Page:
With hotels and schools closed, farmers are destroying millions of pounds of produce they can’t sell. Despite this waste, the number of people with food insecurity could rise from 130 million to nearly 300 million due to COVID-19. This estimate doesn’t address the millions whose means of making a living have evaporated. These challenges, while exacerbated by COVID-19, existed long before.
Many say the food system is broken. But the problems that people, the economy, and the environment suffer as a consequence of the system aren’t so much a sign that it’s broken as that it wasn’t designed to generate good outcomes for the world we live in today. We shouldn’t try to fix the existing system but rather design new structures that nourish us. At IDEO, we’re exploring how to use design as a tool for change.
Design unites what is necessary and desirable from a human point of view with what is technologically feasible, economically viable, and environmentally regenerative. We live in a world of intertwined, inequitable systems—food, education, health, and more—where the problems are dynamic, multifaceted, and inherently human.
By designing for adaptability, trust, dignity, and agency, we can build a more resilient food system.
Designing for Adaptability and Trust
Today’s system was designed for efficiency: We’ve built machines to harvest rows of a single crop, consolidated farms and processing facilities to achieve economies of scale, and established highly specialized supply chains.
COVID-19 has revealed that this efficient system is rigid—it can’t adapt to new conditions. People are trying to help: Grocers are buying produce from farmers and donating it to food banks, and restaurants are repackaging their bulk purchases into household meal kits. But it’s not sustainable to purchase extra food to donate or convert 50-pound bags of onions into smaller one-pound bags.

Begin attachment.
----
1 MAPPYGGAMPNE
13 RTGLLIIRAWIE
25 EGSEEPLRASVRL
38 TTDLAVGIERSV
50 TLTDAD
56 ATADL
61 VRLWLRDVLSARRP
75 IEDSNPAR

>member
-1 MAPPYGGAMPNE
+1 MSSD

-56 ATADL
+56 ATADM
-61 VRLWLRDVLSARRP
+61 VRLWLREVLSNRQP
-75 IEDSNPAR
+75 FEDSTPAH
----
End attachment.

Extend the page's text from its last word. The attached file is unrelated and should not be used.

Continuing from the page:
An adaptable system requires many changes, from digitization of operating systems, to more transparent data sharing, to improved distribution of food to where it’s most needed. Investment in processing and logistics infrastructure closer to farms is key, thus designing redundancy back into our highly consolidated system.
There’s also value in examining what makes the current system work and carrying these elements into a new structure. One positive enabler of today’s efficiencies is the network of trusting relationships that farmers have built over time.
Due to COVID-19 and other factors, it’s impossible to build new relationships in person. Farmers can’t travel to meet buyers. Instead, building on existing trust, farmers need innovative ways to establish new partnerships rapidly. Farm2People is helping farmers and fighting hunger by designing for adaptability and trust. The platform enables produce to be directed toward those who need it by connecting farmers to buyers and donation recipients.
How might we design for trust in a contactless world?
How might we look to circular economy models to rethink the supply chain?
How might we apply technology to rapidly build relationships?
Designing for Dignity and Agency
The system’s resilience depends on the resiliency of those who power it. The essential workers who make the food system run are at the greatest risk of illness and the lowest paid. Many are people of color. Society’s racist systems—including food—have marginalized Black and Indigenous people of color and left them more susceptible to the health and economic challenges of COVID-19.
The pandemic demonstrates how essential these individuals are and how tenuous their livelihoods are. Given the nature of their work, it’s impractical for farmers to maintain the social distance necessary to protect themselves, and for some employers, personal protective equipment is too expensive to provide.
Solutions have been swift and well-intentioned but short-term. Some restaurants created campaigns raising money to cover employee costs, and Portugal extended temporary residency to migrant farmers so they can access health care. Workers will need employment that can withstand advancing technologies, like automation, which will require training in a new set of skills. This is not just a food crisis but an education crisis. The interlinked nature of our systems means that solutions must have broad scopes and address multiple factors to be sustainable.
We have an opportunity to design for dignity and agency.
How might leaders share the responsibility for worker livelihoods?
How might we empower workers by having them design solutions for what they face?
How might leaders help the industry become one of continuous learning to enable professional resilience?
No one knows what will happen. But as today’s system demonstrates, we know our actions will have impact for years to come. By designing for adaptability, trust, dignity, and agency, we can build a more resilient food system.